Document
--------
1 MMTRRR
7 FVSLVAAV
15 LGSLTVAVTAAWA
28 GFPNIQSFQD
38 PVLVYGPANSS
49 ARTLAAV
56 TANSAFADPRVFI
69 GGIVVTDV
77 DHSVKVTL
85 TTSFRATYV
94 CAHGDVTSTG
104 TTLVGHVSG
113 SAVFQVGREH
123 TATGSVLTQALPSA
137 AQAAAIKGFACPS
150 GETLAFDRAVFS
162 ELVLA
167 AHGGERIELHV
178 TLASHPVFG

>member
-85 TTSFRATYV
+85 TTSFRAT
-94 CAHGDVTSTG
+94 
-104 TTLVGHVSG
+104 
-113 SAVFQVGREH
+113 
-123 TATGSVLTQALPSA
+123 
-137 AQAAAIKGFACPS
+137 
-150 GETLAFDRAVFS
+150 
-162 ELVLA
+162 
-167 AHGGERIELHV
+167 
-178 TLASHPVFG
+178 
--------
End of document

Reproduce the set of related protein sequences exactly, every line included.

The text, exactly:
1 MMTRRR
7 FVSLVAAV
15 LGSLTVAVTAAWA
28 GFPNIQSFQD
38 PVLVYGPANSS
49 ARTLAAV
56 TANSAFADPRVFI
69 GGIVVTDV
77 DHSVKVTL
85 TTSFRATYV
94 CAHGDVTSTG
104 TTLVGHVSG
113 SAVFQVGREH
123 TATGSVLTQALPSA
137 AQAAAIKGFACPS
150 GETLAFDRAVFS
162 ELVLA
167 AHGGERIELHV
178 TLASHPVFG

>member
-85 TTSFRATYV
+85 TTSFRAT
-94 CAHGDVTSTG
+94 
-104 TTLVGHVSG
+104 
-113 SAVFQVGREH
+113 
-123 TATGSVLTQALPSA
+123 
-137 AQAAAIKGFACPS
+137 
-150 GETLAFDRAVFS
+150 
-162 ELVLA
+162 
-167 AHGGERIELHV
+167 
-178 TLASHPVFG
+178 